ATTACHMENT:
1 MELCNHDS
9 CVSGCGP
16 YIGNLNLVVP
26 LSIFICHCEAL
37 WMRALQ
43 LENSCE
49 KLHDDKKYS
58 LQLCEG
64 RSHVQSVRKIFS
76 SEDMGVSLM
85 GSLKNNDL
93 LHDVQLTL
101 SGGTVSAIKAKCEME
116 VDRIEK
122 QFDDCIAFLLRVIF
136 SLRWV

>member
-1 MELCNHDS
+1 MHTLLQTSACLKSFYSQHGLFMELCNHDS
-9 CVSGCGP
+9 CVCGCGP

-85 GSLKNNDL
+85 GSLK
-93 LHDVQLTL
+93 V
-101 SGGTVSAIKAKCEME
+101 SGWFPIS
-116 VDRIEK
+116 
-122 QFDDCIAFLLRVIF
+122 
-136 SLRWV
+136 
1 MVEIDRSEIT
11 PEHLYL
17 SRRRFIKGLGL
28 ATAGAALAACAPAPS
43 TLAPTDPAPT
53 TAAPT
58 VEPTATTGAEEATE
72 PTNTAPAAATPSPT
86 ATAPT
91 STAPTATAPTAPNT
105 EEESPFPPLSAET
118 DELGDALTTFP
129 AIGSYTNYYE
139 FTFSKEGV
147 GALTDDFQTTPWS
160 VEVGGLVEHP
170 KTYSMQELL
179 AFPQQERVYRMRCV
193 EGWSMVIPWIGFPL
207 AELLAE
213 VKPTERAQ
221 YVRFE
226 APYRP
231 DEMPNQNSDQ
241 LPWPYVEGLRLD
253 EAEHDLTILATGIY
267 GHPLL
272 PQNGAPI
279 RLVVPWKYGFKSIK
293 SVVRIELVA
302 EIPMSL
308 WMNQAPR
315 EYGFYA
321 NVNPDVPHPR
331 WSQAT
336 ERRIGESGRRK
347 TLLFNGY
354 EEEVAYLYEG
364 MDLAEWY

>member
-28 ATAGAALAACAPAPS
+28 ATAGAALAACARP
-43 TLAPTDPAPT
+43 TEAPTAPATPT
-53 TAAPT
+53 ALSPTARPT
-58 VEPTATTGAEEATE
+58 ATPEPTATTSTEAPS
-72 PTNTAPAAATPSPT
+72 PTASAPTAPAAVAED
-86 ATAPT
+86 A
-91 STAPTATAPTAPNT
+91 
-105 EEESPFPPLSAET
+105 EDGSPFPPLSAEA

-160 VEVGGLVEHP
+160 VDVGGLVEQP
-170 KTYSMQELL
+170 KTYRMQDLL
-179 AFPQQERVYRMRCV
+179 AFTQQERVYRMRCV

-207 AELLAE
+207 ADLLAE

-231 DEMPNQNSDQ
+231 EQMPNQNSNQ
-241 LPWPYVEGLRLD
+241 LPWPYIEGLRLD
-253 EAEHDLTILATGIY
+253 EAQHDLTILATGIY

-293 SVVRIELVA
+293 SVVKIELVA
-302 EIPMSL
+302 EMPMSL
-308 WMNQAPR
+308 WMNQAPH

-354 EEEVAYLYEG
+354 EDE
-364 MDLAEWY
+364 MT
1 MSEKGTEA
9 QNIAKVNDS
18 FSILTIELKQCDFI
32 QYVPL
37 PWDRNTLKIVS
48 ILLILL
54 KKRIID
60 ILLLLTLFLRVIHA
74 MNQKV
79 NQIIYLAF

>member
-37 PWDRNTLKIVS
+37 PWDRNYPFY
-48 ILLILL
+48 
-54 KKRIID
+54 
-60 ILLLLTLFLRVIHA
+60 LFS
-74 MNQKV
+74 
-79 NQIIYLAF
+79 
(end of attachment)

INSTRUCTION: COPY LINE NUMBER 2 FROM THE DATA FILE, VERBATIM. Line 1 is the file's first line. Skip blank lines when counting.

9 CVSGCGP